For regular people, protein can fit into the diet at any point in time while weight watchers will benefit from consume a protein breakfast that keeps them feeling full for long. For people exercising, protein is most important immediately after workouts because muscles need it for growth and recovery. Strive to consume some 15 to 25g or protein within the first half hour of your exercise as your body particularly welcomes protein synthesis in this period.
To cut off all chances of excesses, it is imperative to note that The Department of Health advices against the consumption of double the recommended daily intake of protein. Therefore, men are advised to refrain from consuming as high as 55g protein while women should also not take up to 50g in a day. For better performance all day, ensure to spread your protein through the day rather than eating it all at a single go.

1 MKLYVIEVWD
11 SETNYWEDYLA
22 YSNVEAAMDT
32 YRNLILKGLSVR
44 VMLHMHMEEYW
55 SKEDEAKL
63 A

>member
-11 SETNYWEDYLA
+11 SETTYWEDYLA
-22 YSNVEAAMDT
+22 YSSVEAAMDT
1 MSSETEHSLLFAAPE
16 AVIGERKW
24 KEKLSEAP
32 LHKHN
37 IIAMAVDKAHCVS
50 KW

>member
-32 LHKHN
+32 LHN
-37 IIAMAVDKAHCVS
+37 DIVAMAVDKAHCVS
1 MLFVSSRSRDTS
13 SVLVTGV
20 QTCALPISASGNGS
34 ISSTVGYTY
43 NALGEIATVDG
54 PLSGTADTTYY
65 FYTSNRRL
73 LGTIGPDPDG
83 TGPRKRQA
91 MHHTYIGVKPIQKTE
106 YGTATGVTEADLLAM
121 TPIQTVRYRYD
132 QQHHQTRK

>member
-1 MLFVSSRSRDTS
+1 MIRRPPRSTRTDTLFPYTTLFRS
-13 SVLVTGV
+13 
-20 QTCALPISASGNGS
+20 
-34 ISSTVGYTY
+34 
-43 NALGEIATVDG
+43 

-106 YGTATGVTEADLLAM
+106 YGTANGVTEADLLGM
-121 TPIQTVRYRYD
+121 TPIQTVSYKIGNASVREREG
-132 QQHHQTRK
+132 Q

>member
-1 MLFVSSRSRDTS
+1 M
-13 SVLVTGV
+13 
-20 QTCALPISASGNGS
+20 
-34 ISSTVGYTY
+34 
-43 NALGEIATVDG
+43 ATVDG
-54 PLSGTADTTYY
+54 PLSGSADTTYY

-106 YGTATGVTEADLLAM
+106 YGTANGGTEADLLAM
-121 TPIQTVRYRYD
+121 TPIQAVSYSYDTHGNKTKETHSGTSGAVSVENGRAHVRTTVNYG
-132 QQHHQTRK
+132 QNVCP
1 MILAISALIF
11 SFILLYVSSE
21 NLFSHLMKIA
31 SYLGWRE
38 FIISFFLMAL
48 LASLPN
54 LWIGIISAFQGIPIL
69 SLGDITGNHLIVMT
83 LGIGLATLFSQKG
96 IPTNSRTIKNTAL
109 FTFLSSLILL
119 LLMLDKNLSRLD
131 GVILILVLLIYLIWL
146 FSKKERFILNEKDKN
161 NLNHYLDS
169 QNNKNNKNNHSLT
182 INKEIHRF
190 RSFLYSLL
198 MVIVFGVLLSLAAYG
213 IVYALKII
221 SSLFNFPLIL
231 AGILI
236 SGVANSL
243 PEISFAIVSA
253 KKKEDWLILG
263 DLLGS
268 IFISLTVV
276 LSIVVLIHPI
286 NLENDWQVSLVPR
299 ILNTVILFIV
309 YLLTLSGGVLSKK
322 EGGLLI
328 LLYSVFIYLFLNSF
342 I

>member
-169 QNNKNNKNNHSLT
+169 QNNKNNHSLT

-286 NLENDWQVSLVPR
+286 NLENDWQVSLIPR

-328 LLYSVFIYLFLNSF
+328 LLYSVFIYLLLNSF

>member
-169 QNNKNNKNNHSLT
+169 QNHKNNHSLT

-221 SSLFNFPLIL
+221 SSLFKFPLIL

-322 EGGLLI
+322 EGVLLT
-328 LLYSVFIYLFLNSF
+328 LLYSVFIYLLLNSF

High protein foods
The best sources of protein are natural and wholesome. Irrespective of if you are a vegan or vegetarian, you can get the right amount of protein from both animal and plant sources – here is a fine collection of some of the best food sources of protein.
We know about all the goodness of eggs but how much protein really lies in there. A medium sized egg contains about 6 grams of easily digestible form. Eggs are one of the best ways to fill up your protein meter at breakfast whether boiled or omelette. These oval delights contain omega 3 fatty acids along with branched-chain amino acids that gives your nutrition the boost it needs.
Milk and Dairy
Dairy foods come with a plethora of benefits. Not only do they contain enough calcium for bone building, they come packed with protein. Chocolate milk helps to boost recovery as it contains the right blend of whey and casein proteins as well as energy-replenishing carbs.
- Greek Yogurt